What Is A Breach of Doctor-Patient Confidentiality?

Whether someone has a health issue which requires medical attention or is going to the doctor for their annual check-up, anything that is discussed with their physician has to be kept between them and their health care provider. Legally all physicians are required to uphold a doctor-patient confidentiality agreement, which is based around the concept that patients should never be concerned about seeking medical treatment out of fear that their private medical information will be disclosed to others without consent. A person’s health is a personal issue, particularly if they have specific health issues they would NOT feel comfortable discussing with anyone else. If a patient discovers the information they shared with their physician was mishandled or shared without their consent, this is a breach of the doctor-patient confidentiality agreement, and they may be entitled to pursue a medical malpractice lawsuit against that health care provider.



Once a doctor-patient relationship has been established, the physician CANNOT divulge any medical info without the consent of the patient. This is because the more information the physician has about the patient, the better they will be able to make an accurate diagnosis and provide the best possible care. If a patient is no longer being treated by the physician, the duty of confidentiality does not end there. It continues for as long as the patient lives, and even continues after the patient’s death.


When an alleged breach is the focal point of a lawsuit, there is an implied consent moving forward. If a patient files a personal injury claim, this may waive their right to confidentiality. In addition, if a family member or friend attends an appointment with the patient, they will likely be required to provide relevant information during testimony. Although it is unlikely that a patient’s health care professional will be able to share any of their medical information with an interested party without their consent, there are some exceptions that would allow the physician to divulge patient information, including the following:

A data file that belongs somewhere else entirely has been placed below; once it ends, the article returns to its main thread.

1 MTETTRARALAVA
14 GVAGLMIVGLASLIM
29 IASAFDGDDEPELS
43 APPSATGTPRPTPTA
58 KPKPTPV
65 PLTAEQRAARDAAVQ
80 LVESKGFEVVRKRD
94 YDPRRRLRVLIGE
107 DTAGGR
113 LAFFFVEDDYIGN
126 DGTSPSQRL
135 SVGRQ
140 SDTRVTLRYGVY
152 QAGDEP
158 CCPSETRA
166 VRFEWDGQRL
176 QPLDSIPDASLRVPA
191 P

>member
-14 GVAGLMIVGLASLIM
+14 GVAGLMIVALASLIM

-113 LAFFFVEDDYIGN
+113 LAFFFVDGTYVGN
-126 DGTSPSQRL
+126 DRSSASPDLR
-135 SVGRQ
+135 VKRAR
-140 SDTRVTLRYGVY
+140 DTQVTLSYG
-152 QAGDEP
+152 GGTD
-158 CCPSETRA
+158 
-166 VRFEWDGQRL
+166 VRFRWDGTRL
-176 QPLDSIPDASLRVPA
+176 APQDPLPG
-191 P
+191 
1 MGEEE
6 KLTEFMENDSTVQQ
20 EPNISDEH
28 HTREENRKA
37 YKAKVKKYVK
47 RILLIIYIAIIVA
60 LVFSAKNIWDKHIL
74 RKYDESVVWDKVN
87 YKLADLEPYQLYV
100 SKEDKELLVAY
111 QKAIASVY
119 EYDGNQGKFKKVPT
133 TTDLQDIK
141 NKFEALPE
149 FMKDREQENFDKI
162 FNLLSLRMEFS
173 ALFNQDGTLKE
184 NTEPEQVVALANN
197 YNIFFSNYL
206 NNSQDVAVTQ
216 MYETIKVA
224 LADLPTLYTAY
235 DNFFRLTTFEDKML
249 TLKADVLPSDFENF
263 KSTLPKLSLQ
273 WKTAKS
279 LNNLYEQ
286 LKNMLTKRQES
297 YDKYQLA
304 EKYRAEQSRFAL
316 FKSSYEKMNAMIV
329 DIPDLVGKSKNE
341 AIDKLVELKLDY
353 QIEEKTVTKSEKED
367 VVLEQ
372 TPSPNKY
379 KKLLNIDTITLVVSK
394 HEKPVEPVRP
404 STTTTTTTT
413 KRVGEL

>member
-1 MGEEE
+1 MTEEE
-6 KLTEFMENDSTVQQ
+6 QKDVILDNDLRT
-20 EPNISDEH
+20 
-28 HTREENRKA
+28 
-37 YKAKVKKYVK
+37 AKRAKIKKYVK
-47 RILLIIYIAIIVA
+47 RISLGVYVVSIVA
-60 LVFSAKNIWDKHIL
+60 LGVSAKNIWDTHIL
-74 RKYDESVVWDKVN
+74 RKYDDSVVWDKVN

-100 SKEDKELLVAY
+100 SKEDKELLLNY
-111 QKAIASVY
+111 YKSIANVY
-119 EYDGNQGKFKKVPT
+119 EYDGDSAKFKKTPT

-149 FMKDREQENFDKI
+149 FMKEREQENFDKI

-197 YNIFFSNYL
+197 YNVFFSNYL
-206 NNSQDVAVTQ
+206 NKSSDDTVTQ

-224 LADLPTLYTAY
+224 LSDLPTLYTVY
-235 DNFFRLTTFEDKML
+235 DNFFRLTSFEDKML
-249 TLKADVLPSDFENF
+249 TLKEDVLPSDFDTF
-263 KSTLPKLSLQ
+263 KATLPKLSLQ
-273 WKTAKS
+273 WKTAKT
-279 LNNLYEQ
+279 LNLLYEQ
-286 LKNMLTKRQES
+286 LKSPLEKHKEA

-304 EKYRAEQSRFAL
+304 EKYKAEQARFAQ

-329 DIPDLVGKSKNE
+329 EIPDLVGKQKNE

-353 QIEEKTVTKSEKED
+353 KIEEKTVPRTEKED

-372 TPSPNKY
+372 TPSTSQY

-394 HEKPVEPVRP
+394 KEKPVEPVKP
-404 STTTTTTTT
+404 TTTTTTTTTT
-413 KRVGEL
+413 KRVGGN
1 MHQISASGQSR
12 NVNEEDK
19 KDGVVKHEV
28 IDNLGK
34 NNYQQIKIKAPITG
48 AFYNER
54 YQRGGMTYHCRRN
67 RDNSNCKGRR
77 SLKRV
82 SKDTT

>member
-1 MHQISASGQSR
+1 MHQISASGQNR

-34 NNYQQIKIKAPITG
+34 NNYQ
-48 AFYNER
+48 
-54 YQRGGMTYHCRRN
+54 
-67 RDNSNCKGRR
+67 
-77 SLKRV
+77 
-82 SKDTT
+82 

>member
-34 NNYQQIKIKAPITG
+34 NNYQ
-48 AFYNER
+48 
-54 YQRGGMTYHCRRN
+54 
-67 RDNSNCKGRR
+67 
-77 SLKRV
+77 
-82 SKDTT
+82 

• Physician is required to provide information to a public health official.
  • Patient’s injuries are the part of a criminal investigation.
  • Patient is diagnosed with an infectious communicable disease, such as HIV.
  • The patient is at risk of harming themselves or others.
  • There are potential health insurance complications.


There are sometimes where a physician inadvertently discloses patient information. For example, a physician may discuss case details with another health care provider for counsel. However, if this conversation takes place in a hallway or on an elevator, anywhere others can easily hear the conversation, this could qualify as an inadvertent breach because anytime a physician wants to discuss details of a case with a colleague, they should always have those conversations in a private.


It is highly recommended that patients who wish to file a medical malpractice lawsuit against their health care provider consult with an experienced medical malpractice lawyer. A breach of a Doctor-Patient confidentiality agreement is a violation of your rights, and we will hold the negligent party liable for any injuries or emotional distress. Protecting your rights is our top priority. A skilled medical malpractice lawyer can thoroughly review the case and recommend the best legal course of action. To schedule a free consultation, call us today!

Share on facebook
Share on twitter
Share on linkedin
Share on whatsapp

The information, media, and content provided on this website is for informational purposes only and does not constitute legal advice, nor is intended to substitute as legal advice from an attorney licensed in your jurisdiction. Contacting us does not create an attorney-client relationship. Please do not send any confidential information to us until such time as an attorney-client relationship has been established.

The content contained in this website is provided only as general information, which may or may not reflect the most current legal developments. This website occasionally contains links to other web pages. The inclusion of such links, however, does not constitute referrals or endorsements of the linked entities. Edam Law specifically disclaims any responsibility for positions taken by users in their individual cases or for any misunderstanding on the part of users of this website or any linked websites.


Skip to content